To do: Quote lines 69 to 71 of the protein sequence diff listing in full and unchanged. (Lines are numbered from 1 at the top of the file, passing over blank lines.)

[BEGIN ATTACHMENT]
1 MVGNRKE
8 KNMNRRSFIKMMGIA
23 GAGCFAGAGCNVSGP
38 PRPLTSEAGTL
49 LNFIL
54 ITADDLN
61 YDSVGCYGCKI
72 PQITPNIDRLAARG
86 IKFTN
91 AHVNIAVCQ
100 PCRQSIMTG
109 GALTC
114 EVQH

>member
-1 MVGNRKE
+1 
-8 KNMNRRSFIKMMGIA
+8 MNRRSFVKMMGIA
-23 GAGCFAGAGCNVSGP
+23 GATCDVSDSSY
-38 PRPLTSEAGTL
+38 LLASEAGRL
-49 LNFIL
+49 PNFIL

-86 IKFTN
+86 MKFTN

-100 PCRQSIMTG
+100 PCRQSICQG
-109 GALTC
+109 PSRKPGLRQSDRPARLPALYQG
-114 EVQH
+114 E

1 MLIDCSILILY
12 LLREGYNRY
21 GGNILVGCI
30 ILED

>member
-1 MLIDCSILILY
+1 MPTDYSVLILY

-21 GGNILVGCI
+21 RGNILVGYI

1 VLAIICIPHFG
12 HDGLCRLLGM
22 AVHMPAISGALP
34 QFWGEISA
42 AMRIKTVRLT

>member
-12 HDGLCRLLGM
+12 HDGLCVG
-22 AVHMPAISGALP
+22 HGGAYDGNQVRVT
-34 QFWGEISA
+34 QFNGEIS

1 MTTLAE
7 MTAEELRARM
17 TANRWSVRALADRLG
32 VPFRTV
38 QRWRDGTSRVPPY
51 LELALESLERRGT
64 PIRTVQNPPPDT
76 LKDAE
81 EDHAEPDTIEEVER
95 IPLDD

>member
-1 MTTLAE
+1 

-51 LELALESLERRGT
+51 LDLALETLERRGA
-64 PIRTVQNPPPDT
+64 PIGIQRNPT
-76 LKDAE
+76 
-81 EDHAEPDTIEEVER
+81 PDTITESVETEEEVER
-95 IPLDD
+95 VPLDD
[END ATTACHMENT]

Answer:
-64 PIRTVQNPPPDT
+64 PIGIQRNPT
-76 LKDAE